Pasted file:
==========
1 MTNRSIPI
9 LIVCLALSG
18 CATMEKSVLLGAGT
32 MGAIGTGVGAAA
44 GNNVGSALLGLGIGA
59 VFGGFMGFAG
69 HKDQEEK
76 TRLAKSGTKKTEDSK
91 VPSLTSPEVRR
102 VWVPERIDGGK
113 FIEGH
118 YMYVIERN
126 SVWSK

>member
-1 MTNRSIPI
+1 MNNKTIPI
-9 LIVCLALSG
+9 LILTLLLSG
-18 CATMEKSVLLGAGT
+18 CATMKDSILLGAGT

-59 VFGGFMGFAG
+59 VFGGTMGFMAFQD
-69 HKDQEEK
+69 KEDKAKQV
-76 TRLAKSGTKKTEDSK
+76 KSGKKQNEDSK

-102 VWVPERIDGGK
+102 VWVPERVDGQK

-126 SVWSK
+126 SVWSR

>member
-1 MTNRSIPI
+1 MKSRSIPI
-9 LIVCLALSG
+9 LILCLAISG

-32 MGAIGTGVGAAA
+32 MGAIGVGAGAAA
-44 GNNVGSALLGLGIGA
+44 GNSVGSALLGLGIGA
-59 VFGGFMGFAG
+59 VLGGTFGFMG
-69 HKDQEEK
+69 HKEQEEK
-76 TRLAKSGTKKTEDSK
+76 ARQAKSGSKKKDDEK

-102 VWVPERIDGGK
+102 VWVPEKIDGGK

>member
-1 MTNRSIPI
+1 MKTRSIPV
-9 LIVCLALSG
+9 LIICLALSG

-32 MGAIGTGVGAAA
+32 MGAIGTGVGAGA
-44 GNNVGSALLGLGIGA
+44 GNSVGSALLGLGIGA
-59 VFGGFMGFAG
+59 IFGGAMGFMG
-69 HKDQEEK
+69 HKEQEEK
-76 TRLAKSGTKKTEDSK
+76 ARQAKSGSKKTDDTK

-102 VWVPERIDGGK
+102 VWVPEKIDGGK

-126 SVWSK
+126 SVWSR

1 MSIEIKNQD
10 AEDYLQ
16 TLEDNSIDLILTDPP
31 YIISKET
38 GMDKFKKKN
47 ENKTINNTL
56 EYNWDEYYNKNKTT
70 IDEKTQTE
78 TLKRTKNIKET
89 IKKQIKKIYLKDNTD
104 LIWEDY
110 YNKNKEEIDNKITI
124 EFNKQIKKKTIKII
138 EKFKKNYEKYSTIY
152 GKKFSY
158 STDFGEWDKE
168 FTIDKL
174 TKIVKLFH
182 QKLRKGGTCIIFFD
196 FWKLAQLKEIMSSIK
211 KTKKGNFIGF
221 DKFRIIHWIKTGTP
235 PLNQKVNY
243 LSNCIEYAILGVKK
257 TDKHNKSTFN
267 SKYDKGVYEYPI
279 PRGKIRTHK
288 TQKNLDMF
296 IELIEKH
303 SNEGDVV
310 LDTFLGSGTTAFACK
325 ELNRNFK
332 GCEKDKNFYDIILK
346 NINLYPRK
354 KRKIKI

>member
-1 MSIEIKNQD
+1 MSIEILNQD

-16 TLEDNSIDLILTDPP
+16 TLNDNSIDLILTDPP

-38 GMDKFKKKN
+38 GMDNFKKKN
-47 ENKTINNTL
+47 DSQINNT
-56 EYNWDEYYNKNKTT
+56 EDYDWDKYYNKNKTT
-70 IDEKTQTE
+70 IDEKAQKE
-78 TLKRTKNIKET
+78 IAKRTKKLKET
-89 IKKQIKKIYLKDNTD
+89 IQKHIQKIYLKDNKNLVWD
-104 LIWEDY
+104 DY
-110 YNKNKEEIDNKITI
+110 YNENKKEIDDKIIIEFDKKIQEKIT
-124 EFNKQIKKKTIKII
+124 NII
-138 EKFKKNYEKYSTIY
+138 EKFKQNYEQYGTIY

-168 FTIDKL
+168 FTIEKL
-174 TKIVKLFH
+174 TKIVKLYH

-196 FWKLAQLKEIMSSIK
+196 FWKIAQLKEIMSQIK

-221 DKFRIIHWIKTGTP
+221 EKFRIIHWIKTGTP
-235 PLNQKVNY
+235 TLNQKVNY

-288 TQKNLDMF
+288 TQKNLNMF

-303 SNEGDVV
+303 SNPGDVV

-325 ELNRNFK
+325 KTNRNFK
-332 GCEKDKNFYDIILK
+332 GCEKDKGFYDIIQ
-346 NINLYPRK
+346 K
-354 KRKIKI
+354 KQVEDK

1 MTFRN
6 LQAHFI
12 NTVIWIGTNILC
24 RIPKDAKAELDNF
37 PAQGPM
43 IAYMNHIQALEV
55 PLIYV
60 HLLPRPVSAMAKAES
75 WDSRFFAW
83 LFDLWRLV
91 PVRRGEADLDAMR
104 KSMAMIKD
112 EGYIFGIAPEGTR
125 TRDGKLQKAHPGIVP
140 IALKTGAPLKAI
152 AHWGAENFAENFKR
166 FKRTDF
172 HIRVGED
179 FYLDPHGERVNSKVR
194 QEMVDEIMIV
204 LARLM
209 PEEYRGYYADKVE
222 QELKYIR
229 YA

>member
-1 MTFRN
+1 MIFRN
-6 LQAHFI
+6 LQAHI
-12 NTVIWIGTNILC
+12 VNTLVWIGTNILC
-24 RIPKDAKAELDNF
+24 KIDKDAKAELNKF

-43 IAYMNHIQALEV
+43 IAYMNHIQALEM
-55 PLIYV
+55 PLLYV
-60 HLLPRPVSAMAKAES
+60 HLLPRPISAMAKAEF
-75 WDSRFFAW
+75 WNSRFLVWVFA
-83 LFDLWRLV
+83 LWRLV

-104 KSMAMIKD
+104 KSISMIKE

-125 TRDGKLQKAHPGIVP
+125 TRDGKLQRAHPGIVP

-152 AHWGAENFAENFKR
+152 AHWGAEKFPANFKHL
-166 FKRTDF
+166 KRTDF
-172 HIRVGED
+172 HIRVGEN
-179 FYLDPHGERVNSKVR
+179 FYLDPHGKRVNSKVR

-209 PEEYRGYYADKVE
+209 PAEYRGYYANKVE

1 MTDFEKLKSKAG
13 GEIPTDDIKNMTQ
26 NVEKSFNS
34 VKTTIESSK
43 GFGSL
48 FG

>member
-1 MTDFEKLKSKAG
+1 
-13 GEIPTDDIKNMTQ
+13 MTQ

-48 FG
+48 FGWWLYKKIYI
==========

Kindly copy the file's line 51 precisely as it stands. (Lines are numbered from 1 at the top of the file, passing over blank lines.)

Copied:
-9 LIVCLALSG